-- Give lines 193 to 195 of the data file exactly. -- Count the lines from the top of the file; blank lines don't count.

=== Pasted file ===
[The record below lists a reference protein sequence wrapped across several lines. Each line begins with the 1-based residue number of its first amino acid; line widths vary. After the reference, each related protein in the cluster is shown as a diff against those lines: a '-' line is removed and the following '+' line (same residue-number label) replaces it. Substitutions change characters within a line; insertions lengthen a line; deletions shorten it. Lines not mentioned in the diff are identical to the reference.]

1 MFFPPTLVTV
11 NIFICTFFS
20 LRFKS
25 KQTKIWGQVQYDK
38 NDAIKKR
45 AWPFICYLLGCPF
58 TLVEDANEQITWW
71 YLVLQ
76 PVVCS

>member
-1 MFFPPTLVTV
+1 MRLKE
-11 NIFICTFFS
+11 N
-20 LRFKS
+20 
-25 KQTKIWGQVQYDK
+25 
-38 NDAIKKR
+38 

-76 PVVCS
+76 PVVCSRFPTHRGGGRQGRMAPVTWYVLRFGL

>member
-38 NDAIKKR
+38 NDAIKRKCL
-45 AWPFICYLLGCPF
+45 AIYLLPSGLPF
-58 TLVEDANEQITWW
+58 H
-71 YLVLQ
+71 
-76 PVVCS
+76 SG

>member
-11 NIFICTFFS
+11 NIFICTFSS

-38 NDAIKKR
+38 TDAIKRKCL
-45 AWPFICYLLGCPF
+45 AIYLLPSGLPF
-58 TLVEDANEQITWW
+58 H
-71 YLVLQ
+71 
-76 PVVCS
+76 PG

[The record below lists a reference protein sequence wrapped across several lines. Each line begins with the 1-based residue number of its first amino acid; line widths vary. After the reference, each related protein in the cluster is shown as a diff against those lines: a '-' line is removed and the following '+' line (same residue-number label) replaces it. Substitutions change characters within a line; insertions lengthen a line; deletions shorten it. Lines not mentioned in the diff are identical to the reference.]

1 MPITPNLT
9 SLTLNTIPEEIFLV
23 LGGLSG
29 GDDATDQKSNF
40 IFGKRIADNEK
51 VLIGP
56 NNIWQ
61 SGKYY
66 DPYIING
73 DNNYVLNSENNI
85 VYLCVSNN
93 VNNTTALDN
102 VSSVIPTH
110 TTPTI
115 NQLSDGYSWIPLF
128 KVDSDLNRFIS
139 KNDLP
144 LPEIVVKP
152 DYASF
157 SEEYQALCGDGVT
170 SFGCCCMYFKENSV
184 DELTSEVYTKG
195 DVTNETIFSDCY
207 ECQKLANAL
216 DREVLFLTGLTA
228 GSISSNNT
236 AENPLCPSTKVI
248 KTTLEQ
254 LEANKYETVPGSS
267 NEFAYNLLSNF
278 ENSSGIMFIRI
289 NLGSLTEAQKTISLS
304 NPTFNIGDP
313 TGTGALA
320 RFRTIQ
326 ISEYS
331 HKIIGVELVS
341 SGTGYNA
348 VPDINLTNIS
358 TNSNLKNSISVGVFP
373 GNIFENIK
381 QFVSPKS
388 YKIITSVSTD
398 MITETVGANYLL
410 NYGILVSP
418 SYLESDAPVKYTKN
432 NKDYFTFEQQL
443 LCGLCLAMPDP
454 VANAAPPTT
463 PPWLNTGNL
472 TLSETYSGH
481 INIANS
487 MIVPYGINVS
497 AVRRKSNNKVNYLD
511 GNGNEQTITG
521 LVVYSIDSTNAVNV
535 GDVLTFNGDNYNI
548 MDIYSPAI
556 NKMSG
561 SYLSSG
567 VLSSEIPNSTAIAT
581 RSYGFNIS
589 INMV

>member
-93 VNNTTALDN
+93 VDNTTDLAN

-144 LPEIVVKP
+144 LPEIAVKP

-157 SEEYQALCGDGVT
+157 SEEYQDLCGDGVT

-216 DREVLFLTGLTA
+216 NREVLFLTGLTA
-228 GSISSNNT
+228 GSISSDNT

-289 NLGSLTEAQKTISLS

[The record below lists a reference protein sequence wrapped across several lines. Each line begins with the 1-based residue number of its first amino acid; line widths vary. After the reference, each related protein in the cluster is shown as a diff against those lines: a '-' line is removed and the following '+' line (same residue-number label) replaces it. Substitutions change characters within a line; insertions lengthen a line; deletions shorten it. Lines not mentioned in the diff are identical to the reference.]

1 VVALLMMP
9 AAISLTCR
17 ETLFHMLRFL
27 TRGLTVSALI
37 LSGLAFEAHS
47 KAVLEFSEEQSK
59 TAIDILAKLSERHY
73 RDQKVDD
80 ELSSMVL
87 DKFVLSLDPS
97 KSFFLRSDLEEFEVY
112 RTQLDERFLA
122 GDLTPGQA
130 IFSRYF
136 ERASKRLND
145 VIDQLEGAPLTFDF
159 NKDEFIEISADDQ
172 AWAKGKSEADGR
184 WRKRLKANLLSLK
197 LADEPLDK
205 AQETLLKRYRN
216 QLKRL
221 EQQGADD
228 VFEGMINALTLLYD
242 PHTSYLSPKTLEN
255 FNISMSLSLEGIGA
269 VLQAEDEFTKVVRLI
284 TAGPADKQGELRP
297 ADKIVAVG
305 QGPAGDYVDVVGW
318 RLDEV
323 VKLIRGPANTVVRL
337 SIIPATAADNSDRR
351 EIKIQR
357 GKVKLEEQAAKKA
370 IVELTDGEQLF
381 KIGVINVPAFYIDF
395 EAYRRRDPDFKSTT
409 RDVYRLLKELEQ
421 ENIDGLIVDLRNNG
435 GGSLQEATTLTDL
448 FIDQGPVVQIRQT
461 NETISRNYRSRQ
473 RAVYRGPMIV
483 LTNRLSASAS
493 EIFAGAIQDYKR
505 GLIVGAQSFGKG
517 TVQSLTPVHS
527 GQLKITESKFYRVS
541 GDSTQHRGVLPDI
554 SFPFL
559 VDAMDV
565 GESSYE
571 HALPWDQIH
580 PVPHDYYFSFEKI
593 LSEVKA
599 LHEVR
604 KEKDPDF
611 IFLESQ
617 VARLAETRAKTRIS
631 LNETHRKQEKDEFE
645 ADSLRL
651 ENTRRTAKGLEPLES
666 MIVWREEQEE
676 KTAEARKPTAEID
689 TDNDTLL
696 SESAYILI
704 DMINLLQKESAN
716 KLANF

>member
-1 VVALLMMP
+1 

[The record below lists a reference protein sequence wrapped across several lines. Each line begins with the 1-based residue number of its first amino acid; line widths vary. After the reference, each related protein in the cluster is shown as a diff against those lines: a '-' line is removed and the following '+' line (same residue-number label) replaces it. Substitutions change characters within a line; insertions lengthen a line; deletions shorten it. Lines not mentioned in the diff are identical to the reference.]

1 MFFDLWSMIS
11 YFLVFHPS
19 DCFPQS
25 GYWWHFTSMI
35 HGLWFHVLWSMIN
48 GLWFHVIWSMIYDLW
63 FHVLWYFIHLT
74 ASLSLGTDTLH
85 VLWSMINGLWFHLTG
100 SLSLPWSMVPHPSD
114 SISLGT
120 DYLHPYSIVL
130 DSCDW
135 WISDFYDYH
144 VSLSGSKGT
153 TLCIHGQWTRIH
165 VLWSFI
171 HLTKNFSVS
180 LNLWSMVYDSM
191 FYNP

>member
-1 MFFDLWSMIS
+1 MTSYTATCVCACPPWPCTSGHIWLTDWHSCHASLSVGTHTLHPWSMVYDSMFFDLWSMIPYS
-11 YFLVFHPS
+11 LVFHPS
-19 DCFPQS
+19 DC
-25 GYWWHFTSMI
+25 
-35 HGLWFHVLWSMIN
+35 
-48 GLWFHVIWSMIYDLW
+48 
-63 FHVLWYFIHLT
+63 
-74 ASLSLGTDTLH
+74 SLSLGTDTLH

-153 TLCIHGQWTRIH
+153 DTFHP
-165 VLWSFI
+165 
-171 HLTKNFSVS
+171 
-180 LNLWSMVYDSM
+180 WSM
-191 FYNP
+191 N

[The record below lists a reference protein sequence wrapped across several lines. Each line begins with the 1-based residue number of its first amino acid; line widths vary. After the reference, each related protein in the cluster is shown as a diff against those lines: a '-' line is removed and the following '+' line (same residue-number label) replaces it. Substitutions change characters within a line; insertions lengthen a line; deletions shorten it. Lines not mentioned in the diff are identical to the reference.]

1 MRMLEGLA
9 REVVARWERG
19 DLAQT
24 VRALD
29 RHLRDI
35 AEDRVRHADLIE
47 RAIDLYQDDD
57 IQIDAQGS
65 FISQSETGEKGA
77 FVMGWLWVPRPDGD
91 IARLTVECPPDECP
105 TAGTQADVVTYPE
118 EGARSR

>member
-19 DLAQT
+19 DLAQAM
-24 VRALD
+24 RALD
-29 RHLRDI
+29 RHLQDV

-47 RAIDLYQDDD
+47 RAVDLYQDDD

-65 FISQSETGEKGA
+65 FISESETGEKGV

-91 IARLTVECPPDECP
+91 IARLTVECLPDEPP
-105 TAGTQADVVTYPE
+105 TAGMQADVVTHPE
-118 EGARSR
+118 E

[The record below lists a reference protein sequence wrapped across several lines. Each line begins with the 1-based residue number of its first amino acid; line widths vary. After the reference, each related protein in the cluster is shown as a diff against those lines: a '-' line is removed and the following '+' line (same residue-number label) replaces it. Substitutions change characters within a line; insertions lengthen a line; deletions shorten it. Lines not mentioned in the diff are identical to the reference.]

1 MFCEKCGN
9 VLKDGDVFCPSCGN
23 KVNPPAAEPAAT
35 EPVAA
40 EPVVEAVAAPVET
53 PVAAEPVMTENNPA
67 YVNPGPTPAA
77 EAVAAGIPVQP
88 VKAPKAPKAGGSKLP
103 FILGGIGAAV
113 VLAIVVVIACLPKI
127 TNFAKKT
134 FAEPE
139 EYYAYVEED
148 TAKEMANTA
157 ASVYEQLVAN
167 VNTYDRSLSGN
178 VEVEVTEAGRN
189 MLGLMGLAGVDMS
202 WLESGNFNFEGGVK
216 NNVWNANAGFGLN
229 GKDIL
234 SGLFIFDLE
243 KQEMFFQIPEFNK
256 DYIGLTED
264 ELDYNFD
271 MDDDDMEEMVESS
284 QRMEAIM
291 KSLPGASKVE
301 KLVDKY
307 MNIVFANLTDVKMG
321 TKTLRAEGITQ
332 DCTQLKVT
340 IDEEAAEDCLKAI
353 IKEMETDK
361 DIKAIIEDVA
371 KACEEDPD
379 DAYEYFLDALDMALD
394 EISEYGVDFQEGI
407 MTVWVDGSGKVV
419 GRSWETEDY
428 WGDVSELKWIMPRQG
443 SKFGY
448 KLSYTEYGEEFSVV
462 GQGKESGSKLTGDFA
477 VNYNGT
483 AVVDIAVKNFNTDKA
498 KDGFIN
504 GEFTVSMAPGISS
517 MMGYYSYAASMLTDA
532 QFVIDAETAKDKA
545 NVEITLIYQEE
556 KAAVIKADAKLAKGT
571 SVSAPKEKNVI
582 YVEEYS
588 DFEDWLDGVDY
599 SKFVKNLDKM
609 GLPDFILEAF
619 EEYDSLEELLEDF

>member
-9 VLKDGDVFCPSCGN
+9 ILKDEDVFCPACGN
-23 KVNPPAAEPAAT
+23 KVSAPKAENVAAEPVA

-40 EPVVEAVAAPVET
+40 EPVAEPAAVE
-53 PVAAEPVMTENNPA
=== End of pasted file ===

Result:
716 KLANF

>member
-1 VVALLMMP